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|Title: ||Understanding the sustainability of virtual community : model development and empirical test|
|Other Titles: ||Tan tao xu ni she qun de chi xu fa zhan : li lun yan hua ji yan zheng|
探討虛擬社群的持續發展 : 理論演化及驗證
|Authors: ||Cheung, Christy Mei Kwan (張美君)|
|Department: ||Department of Information Systems|
|Degree: ||Doctor of Philosophy|
|Issue Date: ||2007|
|Publisher: ||City University of Hong Kong|
|Subjects: ||Computer networks -- Social aspects.|
Internet -- Social aspects.
|Notes: ||CityU Call Number: TK5105.5 .C473 2007|
vi, 180 leaves : ill. 30 cm.
Thesis (Ph.D.)--City University of Hong Kong, 2007.
Includes bibliographical references (leaves 154-180)
|Abstract: ||With the proliferation of information and communication technologies, there is an
expanded opportunity for the public to be involved in knowledge exchange.
However, the creation of an online social space (e.g., virtual community) does not
guarantee that knowledge exchange will actually take place. The success of a
virtual community depends primarily on whether members are willing to continue
to use the community, as well as to share and adopt knowledge. If there are a lot
of participants who are willing to stay and contribute their knowledge in the
virtual community, this will improve the likelihood of connecting to individuals
who are able and willing to help.
The motivation of this study is to better understand the sustainability of virtual
communities, specifically, user continuance behaviors. Given the limited research
in the area of information systems continuance, this study seeks to divulge the
factors that shape the continuance of a virtual community, and the continuance of
knowledge adoption and knowledge sharing behaviors.
The first research model (User continuance intention with the virtual community)
uses four key theoretical backgrounds and incorporates the key constructs from
the literature of the IS continuance model, relationship marketing, social influence,
and uses and gratifications to explain user intention to continue using the virtual
community. The second research model (User continuance intention of knowledge
adoption) extends the information adoption model in the continuance stage and
explains user intention to continue adopting and using knowledge in the online
discussion forum. Finally, the third research model (User continuance intention of
knowledge sharing) builds upon the Batson’s framework of the act for public
good and explains user intention to continue sharing knowledge in the online
discussion forum. This model also takes the user evaluation process into
consideration and incorporates in the investigation constructs like disconfirmation
The empirical research was conducted in Hong Kong Education City
(www.hkedcity.net). Hong Kong Education City (HKed City) is a leading and
one-stop education portal with a vision to build Hong Kong into a learning city.
An invitation email with a URL to the online questionnaire was sent to the
potential respondents who are primary and secondary school teachers in Hong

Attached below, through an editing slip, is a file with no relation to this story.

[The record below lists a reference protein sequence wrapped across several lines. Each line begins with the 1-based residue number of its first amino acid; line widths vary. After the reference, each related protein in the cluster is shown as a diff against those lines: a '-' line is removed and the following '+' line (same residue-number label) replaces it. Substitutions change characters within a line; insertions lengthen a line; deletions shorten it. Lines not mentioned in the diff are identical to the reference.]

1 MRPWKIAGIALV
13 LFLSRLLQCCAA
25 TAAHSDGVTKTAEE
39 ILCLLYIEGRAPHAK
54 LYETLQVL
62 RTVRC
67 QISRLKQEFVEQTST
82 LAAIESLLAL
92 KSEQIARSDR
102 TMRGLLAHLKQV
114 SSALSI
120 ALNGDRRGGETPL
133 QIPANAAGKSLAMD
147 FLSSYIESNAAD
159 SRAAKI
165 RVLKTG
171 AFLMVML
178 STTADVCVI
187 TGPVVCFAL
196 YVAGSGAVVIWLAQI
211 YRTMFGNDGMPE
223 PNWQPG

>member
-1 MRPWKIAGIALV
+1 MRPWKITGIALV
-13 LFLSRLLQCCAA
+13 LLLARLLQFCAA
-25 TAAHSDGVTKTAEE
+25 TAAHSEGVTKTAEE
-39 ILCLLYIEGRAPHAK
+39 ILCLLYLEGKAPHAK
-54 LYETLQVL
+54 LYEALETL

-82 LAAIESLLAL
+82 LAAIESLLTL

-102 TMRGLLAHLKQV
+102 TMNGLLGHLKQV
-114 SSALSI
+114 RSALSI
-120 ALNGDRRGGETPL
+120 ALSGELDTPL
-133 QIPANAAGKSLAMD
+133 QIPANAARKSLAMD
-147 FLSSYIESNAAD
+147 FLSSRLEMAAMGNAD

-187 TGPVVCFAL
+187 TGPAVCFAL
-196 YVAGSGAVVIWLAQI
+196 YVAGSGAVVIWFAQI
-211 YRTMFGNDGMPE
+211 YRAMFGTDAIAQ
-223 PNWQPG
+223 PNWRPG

Kong. A total of 315 respondents filled in the online questionnaire. Among the
respondents, there were 144 knowledge adopters and 60 knowledge contributors.
The survey data was analyzed using Partial Least Squares. The measurement
models were first assessed, and then the structural models were evaluated.
The results of the first model show that the relationships proposed in the research
model are largely supported. In particular, satisfaction and group norms exert
significant effects on user continuance intention, and purposive value and selfdiscovery
are the two key values that both explain satisfaction and group norms.
The results of the second research model also provide support to the hypothesized
relationships. User satisfaction and information usefulness have significant effects
on user intention to continue adopting knowledge in an online discussion forum,
whilst information usefulness is determined by both information quality and
source credibility. Finally, the third research model empirically demonstrates that
moral obligation and commitment (sense of belonging) have the strongest
influence on user continuance intention. The results also provide support to the
expectancy confirmation theory, where users evaluate and compare their
experiences with their expectations. User satisfaction is affected by both
disconfirmations of helping others and reciprocity, while knowledge self efficacy
is determined by the disconfirmation of helping others.
This research seeks to provide important theoretical and practical contributions.
On the theoretical side, most existing studies only addressed the concern of user
acceptance of online social structures for knowledge sharing and adoption. This
study is one of the very first studies that adopts a comprehensive approach to
explain user continuance behaviors, including both knowledge adoption and
knowledge sharing in a virtual community. In addition, the research models use
theories from different theoretical perspectives, providing support to an
integration of cross-disciplinary studies in virtual community research. On the
practical side, the results of this study provide virtual community designers some
tangible recommendations for helping their members to continue to share and
|Online Catalog Link: ||http://lib.cityu.edu.hk/record=b2340758|
|Appears in Collections:||IS - Doctor of Philosophy |
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